Haiku Rules of the Road

Neal Whitman, Haiku Editor

Some say haiku is a form. Others, a Way of Life!

Some say is it is less than a poem because it is so short. Others, more than a poem precisely because it is so short!

I think of haiku as a journey. As a poet, I have arrived at a place I want to be and I want you, the reader, to find me there.

However you view haiku, here is an opportunity to share personal accounts of illness and healing and to foster the humanistic practice of medicine.

Let me offer guidelines that I will use as Pulse‘s haiku editor. There is no right or wrong here, but this is how I will view your haiku.

Length: Though contemporary poets like to experiment with two-line and one-line haiku (and even one-word haiku), I am looking for three-line haiku.

Image: I am looking for two images–one image in one line and one image in two-lines, separated by a pause. These can be in either order.

one-line image

(pause)

two-line image

or

two-line image

(pause)

one-line image

Punctuation: The pause might be so obvious you would prefer no punctuation to separate the two images. Or, you might prefer a punctuation mark to signal the type and length of the pause. For example, a dash for a very brief pause; a comma might communicate a short pause; a semi-colon, a longer pause; a colon, a follow up thought; an ellipsis, an unfinished thought.

Resonance: I am looking for the two images to resonate. I know this might sound kind of Zen, but some haikuists speak of two things that do and do not go together. What we want here are haiku in which pairing the two images creates interest.

Syllables: I am not looking for a 5-7-5 syllable count. A 5-7-5 syllable count is not wrong, but you do not need a 5-7-5 syllable count to be right! Some haiku poets find the structure of 5-7-5 helpful, so go ahead and use it. But, if I can “see” your fingers counting, I might not like your haiku. So, please do not let the syllable count dictate adding or subtracting a word to make it “work.”

Balance: The 5-7-5 structure provides balance, so some poets who want to be free of counting syllables, still use a short-long-short structure. I am not looking for every haiku to balance in this way, but it often works well. I see wonderful haiku in which lines one and two are the same length or in which lines two and three are the same length. You might choose three lines of irregular length. I am not looking for a specific structure, but for haiku that invites me to “see” (or hear, smell, taste, touch) the poet’s concrete experience.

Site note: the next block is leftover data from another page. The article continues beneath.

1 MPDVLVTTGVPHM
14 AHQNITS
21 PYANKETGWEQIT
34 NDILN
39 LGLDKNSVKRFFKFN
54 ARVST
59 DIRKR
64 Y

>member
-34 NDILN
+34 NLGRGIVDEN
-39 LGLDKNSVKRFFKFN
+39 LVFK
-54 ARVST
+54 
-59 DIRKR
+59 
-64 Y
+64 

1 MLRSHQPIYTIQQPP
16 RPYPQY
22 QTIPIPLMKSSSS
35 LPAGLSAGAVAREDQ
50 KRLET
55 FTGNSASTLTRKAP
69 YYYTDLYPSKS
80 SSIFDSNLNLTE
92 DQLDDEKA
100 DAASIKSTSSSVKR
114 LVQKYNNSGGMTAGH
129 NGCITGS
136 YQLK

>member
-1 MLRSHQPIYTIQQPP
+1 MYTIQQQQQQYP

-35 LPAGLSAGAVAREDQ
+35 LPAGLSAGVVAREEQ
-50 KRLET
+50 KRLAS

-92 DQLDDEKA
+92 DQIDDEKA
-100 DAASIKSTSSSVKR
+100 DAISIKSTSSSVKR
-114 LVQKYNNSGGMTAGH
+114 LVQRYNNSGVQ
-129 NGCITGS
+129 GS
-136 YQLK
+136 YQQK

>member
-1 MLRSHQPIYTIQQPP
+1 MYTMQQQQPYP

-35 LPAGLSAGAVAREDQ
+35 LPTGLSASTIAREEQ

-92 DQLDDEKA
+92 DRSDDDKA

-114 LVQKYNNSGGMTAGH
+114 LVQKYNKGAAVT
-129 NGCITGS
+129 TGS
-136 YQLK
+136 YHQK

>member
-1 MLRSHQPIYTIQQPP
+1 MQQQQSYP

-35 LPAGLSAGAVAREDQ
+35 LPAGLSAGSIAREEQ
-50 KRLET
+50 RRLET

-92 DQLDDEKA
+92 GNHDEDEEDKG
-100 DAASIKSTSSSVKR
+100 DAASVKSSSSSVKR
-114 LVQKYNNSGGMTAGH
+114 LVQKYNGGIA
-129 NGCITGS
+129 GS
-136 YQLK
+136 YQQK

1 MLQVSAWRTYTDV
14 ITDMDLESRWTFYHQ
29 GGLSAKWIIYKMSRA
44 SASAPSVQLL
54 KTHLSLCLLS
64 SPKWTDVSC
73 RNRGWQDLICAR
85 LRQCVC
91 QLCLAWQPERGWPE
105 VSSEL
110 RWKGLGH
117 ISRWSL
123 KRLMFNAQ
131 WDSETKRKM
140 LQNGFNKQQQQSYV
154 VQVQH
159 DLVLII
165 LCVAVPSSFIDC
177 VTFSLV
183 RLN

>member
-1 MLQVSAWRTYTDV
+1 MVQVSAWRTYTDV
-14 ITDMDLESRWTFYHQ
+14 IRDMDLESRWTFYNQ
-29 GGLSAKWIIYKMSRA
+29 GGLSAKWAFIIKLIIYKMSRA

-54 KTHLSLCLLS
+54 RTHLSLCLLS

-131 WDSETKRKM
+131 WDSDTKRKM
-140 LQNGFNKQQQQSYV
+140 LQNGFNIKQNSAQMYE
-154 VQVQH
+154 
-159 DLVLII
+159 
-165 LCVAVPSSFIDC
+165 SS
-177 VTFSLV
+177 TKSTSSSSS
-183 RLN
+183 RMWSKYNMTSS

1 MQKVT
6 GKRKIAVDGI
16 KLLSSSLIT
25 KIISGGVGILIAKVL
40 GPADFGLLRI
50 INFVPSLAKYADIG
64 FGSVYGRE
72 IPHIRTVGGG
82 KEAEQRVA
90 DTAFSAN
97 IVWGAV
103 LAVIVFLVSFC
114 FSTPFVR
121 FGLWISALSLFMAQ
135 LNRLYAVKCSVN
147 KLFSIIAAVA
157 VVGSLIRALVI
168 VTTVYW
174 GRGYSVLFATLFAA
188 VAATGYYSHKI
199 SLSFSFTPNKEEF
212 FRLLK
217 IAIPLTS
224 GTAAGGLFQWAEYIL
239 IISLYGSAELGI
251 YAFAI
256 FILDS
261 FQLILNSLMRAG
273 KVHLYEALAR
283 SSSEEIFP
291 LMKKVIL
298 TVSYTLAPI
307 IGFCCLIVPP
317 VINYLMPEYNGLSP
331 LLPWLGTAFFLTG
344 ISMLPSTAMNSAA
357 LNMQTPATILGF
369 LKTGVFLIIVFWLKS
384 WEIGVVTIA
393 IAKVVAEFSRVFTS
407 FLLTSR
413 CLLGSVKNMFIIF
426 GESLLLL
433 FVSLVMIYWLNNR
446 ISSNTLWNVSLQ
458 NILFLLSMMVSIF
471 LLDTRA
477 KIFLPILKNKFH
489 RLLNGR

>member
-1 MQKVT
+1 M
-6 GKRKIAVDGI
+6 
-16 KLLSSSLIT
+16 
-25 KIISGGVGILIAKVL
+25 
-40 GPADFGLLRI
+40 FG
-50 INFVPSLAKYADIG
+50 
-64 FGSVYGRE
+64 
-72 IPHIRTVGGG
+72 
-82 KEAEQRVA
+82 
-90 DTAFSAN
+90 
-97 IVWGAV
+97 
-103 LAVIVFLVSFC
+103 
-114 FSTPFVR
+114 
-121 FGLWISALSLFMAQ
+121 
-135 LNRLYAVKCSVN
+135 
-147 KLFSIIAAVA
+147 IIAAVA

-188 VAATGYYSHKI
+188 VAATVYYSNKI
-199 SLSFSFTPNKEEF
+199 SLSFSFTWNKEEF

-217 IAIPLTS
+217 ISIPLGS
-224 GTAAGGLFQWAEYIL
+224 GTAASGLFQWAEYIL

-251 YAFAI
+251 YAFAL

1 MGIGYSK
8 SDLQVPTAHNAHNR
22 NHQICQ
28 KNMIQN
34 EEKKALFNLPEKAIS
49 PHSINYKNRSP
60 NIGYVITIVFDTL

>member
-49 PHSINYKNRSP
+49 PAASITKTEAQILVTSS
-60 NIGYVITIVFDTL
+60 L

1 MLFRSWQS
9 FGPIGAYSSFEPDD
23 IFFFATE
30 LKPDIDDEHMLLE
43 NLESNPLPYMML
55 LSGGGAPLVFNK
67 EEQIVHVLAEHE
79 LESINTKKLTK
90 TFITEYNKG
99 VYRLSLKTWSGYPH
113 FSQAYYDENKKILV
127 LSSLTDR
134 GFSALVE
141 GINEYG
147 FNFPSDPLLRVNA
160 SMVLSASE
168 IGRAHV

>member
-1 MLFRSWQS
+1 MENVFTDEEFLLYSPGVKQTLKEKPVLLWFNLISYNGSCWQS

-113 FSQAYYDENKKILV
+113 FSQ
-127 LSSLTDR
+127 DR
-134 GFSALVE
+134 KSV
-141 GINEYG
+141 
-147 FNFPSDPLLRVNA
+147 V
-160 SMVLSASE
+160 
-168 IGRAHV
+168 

Season: There is an old tradition that one line of the haiku should alert us to the season of the year. Every season has its own sets of feelings and each poet brings his or her own life experience to how a season feels. I welcome haiku that uses this tradition if it helps you convey how you feel. But, I also will welcome haiku that does not refer to the season. It is up to you.

For example, here is one that makes use of the autumn season to convey a feeling I get at this time of the year:

in the cancer ward

his hospital gown flapping

fall gusts

And, here it is in any season:

in the cancer ward

his hospital gown flapping

Grand Rounds

Subjectivity:   I hope these guidelines do not feel like strict rules, but rather strike you as a road map to help you get to your destination: haiku that brings the reader to your experience by showing, not telling. We are going to publish only one haiku every other Friday, so please do not take it personally if your haiku is not chosen. When I get what some folks call a “rejection” letter, I substitute the word “subjection,” because it is all so subjective. With many of my haiku in print and online, I can report that many, many of them were turned down by one editor (or two or three) and then accepted by another.

I hope you enjoy the journey. Safe travels.

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